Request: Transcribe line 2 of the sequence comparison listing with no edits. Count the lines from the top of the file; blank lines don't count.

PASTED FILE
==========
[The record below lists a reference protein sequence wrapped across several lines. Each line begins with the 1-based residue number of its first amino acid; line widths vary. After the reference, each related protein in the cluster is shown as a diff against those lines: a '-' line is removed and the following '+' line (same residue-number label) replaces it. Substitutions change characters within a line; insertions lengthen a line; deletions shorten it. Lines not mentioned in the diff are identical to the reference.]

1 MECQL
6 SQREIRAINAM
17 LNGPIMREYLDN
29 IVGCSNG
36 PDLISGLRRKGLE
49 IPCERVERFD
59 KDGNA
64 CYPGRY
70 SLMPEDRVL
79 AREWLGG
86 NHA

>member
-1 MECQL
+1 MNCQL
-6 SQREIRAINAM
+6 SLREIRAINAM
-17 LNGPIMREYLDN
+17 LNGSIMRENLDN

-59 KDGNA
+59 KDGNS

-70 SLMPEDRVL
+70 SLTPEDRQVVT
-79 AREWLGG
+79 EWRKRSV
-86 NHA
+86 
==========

1 MECQL